Commentary & Analysis
Michigan Tech Study: 3D Printing Ready for Prime Time
Study on 3D printing concludes that 3D production is now ready for the mainstream and every home. How does this impact MSPs using or considering using 3D printing as a way to get customers in the door?
By Heidi Tolliver-Walker
Published: February 21, 2017
If you have been looking at 3D printing as a way to get new customers into the door—as a funnel to engage with new target audiences for your print and marketing services—a new study from Michigan Technological University raises important questions.
According to the study, “Emergence of Home Manufacturing in the Developed World: Return on Investment for Open-Source 3D Printers,” an open source 3D printer (consumer model) can pay for itself within the first five years after purchase. Furthermore, the average consumer can make up to 1000% ROI by using the printer to manufacture a variety of products instead of the buying them outright.
The research was conducted by Joshua Pearce, associate professor at Michigan Tech, who used a RepRap 3D printer in the experiment. Based on the results, Pearce believes that 3D printers are ready for the mass market and that 3D printers can be used by “more or less every adult.”
The experiment used participants ranging from kindergarteners to adults with no 3D printing experience. Researchers asked them to set up a 3D printer and produce a variety of projects that might be used in a typical American household. The project used 26 free items selected at random from 3D file sharing websites, then compared the cost of producing those items on the 3D printer with the retail pricing to see how much money could be saved.
As reported by 3DPrintingIndustry.com, the average savings across all 26 items was over 90% when compared to both low-end (93%) and high-end (98.65%) equivalents.
For this study, the items were selected at random, so there is a question about how much they replicate how a 3D printer would actually be used in a home, although the study did include commonly used items such as an Insulin belt clip, a child’s toy, and an espresso tamper.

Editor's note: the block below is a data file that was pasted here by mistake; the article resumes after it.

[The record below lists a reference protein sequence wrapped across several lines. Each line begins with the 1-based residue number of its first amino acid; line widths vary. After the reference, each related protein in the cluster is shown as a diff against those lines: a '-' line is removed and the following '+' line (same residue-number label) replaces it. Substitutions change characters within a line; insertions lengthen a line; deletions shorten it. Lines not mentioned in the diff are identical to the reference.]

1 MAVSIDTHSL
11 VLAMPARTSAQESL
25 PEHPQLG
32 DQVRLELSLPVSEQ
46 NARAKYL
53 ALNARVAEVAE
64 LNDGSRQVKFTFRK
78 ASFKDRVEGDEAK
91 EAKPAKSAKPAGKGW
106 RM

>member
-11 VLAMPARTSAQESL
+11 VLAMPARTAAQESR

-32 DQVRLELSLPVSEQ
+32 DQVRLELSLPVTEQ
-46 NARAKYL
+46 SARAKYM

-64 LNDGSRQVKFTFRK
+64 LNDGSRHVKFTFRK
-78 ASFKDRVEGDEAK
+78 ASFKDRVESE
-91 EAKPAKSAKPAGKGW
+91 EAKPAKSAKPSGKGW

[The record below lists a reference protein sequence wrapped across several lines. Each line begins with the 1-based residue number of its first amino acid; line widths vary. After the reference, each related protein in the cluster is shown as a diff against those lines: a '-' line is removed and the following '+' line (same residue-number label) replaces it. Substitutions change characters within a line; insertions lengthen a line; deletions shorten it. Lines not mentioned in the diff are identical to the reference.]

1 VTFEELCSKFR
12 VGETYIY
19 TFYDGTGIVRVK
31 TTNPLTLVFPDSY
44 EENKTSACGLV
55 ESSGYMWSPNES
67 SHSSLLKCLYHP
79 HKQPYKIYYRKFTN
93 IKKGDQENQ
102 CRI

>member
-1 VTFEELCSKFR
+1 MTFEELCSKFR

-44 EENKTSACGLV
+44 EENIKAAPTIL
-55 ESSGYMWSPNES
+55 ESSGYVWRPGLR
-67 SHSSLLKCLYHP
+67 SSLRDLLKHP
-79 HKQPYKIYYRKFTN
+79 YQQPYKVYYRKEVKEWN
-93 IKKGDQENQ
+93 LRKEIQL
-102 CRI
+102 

But the point isn’t whether consumers can save money on toys and clips. The point is the ease of which consumers (and by extension businesses) can now do their own 3D printing at home (or in-house) and, for our industry, the value of using 3D printing as a way to get customers in the door. If a child can set up a 3D printer, then potential clients can, too.
For business cases, however, it’s not the ease of downloading and printing from a pre-designed file that drives the need to outsource to an MSP or other 3D printing provider. It’s the design. If customers want a scale model, or to test the structural integrity of a new package, the costs and design challenges inherent in creating those files is what pushes them for outside support.
But these costs aren’t cheap. In fact, they can be prohibitive, especially for first-time users or those who simply want to experiment with the opportunities provided by the technology. It’s not unusual for the design to cost more than the production. So while production may have become accessible to all consumers to use, in itself, this doesn’t bridge the gap between need and barrier to entry.
Until design becomes as easy and predictable as production, businesses and consumers will continue to need design support. It is only the easy part — the output — that is going mainstream.
The takeaway? The Michigan Tech study may mean closing doors of opportunity for shops that want to do 3D output only, but continued (or even growing) differentiation for those who can tackle the design, especially for those who can do it cost-effectively.